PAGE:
Reviews by ReviewYou
The Jonestown Band “The Last Days Of Jonestown”
The Jonestown Band’s The Last Days Of Jonestown is a concept album of sorts, but it’s not about the historical Jonestown Massacre. The songs that make up the album are culled from the themes born out of film noir movies and spaghetti westerns, or movies that incorporate thematic shades related to religion or the end of the world. That being said, the music that puts these themes into fruition is gritty, well-played rock and roll, with elements of popular music sprinkled in here and there. The closest comparisons that come to mind are somewhere in the field of The Black Crowes, The Eagles, or Bon Jovi.
The opening track, “Proposition 66”, is a bluesy tune that rocks out as it progresses. The familiar rhythm, that staggers and weaves as it plays out, is a perfect match for the singer’s vocal swagger. The next song switches gears a bit, beginning with a bare vocals and a clean instrumental guitar bit. Passionate and well sung, singer Malo Byron Jones sounds wonderfully professional on this ballad-type track with a slightly western feel. The mid-tempo pace, the guitar playing, and the sincerity of Jones gives this track a unique personality. “Nightbird Flying Over” has a catchy rock swing to the overall hook, and the blues-rock riffs are appealingly slippery and sloppy.
“Stone Cold” is a slower track, again dressed up with an emotional vocal mainline and some eye-opening lyrics (…“this is what the bitch said to me” ) about a woman who decides to leave a relationship for another man. Evidently, it’s the vehement singing in this song that elevates this track a little higher than it would have been. “The Ballad Of William Brown” is similar to the previous track in tempo, rhythm, and cadence, while the title track opens with a preacher-like spoken word spiel, followed by some Eagles-like country-rock filled with a catchy hook, great background singing, and an even balance of energy and rock and roll sauntering… probably the best cut on the album.
“Spin” is a typical blues-rock number with clichéd string-bending in just the right spots, and then rocking out here and there for good measure. “Sadie’s Gone” has a great country flavor to it, proving that this band can play more than one style, and play it effectively. There’s a slight Eagles or Poco feel to this track, mainly due to the subtle twang of the guitar and the honky-tonk ambience of the track as a whole. “Zed’s Dead” is another fervent vocal array laid atop a back-and-forth bluesy sway.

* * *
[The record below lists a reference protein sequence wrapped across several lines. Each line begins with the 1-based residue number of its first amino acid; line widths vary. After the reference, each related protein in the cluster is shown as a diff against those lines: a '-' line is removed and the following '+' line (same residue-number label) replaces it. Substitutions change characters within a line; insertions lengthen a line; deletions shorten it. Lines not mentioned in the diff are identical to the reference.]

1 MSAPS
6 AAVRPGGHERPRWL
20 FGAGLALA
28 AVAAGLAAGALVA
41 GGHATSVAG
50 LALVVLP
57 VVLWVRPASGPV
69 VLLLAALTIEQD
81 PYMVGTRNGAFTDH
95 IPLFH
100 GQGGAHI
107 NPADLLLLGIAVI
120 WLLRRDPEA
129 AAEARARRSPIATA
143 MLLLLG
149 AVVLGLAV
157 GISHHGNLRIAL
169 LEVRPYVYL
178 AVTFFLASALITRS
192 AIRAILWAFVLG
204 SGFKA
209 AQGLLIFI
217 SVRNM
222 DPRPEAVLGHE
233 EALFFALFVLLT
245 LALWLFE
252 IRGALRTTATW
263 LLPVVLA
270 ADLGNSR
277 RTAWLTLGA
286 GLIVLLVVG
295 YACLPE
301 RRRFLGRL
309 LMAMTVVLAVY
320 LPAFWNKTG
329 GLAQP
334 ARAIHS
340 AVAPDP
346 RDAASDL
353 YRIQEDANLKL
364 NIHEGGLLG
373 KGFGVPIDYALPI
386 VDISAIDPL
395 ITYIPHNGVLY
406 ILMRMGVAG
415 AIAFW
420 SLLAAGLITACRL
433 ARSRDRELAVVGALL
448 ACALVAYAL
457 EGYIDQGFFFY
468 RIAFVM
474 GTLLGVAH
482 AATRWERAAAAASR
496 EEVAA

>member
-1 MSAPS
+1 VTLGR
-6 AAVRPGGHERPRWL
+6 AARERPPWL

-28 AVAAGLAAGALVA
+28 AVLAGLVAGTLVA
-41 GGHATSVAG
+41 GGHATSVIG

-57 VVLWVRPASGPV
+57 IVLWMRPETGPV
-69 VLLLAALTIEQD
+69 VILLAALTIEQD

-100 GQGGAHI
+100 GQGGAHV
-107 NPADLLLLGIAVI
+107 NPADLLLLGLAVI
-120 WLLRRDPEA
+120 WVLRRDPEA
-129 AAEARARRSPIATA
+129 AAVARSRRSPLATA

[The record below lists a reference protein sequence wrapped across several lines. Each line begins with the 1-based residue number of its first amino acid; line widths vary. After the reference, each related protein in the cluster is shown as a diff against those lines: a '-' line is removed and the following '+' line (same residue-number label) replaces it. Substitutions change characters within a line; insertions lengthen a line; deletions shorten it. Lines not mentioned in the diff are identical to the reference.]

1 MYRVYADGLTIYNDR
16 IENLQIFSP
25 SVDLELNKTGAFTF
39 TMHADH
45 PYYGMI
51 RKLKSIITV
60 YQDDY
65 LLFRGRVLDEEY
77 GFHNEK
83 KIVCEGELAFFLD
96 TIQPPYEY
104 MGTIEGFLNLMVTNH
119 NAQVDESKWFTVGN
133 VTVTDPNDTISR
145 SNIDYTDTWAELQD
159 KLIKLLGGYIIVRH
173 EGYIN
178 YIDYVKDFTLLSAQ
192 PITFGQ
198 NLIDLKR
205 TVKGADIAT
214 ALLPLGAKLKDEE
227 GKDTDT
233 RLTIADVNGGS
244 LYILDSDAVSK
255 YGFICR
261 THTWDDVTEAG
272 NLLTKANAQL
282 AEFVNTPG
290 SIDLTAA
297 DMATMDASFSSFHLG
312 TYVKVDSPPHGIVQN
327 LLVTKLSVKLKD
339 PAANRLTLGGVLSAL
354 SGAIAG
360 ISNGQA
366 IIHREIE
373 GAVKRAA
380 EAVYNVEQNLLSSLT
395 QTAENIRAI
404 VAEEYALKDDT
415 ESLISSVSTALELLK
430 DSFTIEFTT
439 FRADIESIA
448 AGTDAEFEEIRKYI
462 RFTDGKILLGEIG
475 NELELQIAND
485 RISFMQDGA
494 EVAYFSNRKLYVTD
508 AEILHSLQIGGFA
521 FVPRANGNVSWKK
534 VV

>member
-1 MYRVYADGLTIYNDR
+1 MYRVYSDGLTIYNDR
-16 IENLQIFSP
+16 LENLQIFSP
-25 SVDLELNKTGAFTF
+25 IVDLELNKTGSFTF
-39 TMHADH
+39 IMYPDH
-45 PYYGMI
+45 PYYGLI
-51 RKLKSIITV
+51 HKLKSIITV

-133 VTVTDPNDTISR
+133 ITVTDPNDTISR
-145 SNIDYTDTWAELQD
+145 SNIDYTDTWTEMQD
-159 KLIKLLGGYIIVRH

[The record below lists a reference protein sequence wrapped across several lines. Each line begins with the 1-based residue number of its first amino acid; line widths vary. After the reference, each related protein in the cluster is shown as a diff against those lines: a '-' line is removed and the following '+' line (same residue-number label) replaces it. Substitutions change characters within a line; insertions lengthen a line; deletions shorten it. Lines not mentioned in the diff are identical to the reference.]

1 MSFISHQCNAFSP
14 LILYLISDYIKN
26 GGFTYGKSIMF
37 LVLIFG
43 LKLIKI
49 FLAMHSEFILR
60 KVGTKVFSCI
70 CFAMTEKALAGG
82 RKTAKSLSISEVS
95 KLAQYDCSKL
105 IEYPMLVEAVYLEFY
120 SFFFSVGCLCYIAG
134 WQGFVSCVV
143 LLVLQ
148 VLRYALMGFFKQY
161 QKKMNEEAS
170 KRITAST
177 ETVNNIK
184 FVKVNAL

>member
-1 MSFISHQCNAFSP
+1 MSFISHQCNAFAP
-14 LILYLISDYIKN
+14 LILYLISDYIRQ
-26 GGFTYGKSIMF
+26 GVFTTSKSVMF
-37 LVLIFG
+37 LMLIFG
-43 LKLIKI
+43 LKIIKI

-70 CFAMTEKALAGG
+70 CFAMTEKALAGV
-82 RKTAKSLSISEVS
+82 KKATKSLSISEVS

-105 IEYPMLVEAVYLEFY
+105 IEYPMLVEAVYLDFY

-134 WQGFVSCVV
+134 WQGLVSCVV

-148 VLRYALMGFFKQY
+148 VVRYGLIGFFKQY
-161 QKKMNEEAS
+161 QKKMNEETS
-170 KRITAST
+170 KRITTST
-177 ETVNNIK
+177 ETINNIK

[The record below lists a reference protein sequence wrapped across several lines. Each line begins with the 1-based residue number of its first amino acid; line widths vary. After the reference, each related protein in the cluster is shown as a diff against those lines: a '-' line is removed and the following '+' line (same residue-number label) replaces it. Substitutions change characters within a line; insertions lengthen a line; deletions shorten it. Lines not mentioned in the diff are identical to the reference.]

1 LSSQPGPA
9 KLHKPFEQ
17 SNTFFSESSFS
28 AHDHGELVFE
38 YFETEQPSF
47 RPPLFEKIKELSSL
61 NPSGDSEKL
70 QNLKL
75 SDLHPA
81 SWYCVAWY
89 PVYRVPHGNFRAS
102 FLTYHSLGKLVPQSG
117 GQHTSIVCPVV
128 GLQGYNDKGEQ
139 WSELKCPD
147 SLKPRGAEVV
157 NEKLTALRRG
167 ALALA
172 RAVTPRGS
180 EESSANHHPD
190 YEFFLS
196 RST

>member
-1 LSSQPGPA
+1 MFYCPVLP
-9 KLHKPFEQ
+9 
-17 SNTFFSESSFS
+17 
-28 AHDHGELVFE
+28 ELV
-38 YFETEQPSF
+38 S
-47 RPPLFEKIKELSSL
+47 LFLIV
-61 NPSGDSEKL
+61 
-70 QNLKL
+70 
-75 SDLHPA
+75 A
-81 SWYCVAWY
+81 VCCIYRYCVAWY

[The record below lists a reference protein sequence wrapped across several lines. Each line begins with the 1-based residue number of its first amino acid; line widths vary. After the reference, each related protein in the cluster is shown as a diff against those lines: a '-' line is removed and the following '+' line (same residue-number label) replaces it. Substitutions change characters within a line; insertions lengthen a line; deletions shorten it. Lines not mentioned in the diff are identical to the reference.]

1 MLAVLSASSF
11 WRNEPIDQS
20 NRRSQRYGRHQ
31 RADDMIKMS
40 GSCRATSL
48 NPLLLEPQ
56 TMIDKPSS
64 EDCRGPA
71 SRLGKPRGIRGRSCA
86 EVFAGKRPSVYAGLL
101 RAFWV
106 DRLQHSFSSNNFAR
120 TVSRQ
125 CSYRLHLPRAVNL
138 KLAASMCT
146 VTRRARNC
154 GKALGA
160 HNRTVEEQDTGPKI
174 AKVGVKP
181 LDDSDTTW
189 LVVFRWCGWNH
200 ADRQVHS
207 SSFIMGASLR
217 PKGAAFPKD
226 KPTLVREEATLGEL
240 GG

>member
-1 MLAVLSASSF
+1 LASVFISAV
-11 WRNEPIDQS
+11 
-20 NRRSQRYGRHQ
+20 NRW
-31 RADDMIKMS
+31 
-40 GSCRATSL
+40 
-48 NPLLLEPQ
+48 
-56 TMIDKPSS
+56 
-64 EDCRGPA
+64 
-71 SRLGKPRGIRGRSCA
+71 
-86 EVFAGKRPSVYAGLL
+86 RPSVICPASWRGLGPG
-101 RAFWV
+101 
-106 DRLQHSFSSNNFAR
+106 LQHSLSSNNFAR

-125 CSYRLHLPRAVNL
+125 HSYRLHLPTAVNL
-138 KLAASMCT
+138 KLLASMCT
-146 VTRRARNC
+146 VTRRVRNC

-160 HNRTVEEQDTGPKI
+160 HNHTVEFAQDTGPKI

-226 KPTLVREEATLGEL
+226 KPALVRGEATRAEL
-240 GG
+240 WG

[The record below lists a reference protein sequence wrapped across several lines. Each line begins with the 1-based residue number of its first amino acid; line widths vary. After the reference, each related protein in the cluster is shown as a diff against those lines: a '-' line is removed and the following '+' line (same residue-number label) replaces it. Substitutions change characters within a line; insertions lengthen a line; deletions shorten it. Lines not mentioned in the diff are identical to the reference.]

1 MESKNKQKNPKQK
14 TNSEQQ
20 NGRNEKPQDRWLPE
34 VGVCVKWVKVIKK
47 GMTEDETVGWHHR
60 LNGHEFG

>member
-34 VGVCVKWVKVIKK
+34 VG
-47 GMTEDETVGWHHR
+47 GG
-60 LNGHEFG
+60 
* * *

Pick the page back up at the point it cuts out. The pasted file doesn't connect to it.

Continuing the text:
“Lions” switches gears a bit, beginning with a bare vocals and a clean instrumental guitar bit. Passionate and well sung, singer Malo Byron Jones sounds wonderfully professional on this ballad-type track with a slightly western feel. The mid-tempo pace, the guitar playing, and the sincerity of Jones gives this track a unique personality. “Devil’s Bread” is a down-home array of rock and roll, lead by a great guitar riff and some greasy singing, wrapped up nice and tight with a catchy chorus. It’s kind of an amalgam of 70’s rock a la Bad Company and 80’s radio pop/rock. After this, the title track to the album opens with a preacher-like spoken word spiel, followed by some Eagles-like country-rock filled with a catchy hook, great background singing, and an even balance of energy and rock and roll sauntering… probably the best cut on the album. The last song on the album, “Monsoon”, presents a haunting little ditty complete with echoing thunder in the background. Again, the singing is heartfelt and resounding, and it merges nicely with the subtle strumming guitar to create a lonely, almost desolate mood.
All in all, The Last Days Of Jonestown is an album that will be enjoyed by anyone that loves The Eagles’ Desperado album. The concept is there, but it’s not thrown in your face, and the music alternates up and down the scale, from rock, to blues, to blues-rock, to country-rock. Many of the songs have a slight formulaic approach to them, but the vocals are strong, and the fact that there’s an overlying theme in there somewhere boosts the entertainment value of the majority of the tracks a notch or two higher. While it may not blow you away at first, The Last Days Of Jonestown will grow on you after a few listens.
Review by Mike DeGagne
Rating: 3.5 Stars (out of 5)
The Listener’s Job “No Vacancies”
“Midnight Prayer” opens up The Listener’s Job No Vacancies album, and acts as a beautiful introductory song to this mysterious, five song voyage. Ambient, moody, other-worldly, and masterfully put together, this first track washes over the ears with subtle yet tangible keyboard movements nestled beside vocalist Paul Van Geldrop’s soothing output. Like the easier side of New Order (not the full-fledged techno side), or the workings of Ultravox, O.M.D., and maybe some of Depeche Mode’s work, the keyboard is utilized as a vast canvass on this particular track to which Van Geldrop paints his aural picture, yet he doesn’t take away any stock from the lyrics or any other part of the music.
On “I Can See Paris”, the beauty and subtlety is first and foremost via the tinkling of the keys. Van Geldrop’s voice rides smoothly overtop the keyboard fluttering, and the strings that gorgeously accompany the keyboard add an even greater dimension of atmosphere and tone to this simple but truly beautifully constructed song.
“Nowhere Left To Run” has more of a staccato tempo yet remains in the album’s vein of using the keyboard as the nucleus to the music. Here, sharper tones and an obvious rhythm takes over, complete with a percussive backbone and a forward-progressing pace. Van Geldrop’s singing blends well with the jaunty, colorful measure of the song, making the entire track catchy and musically spry.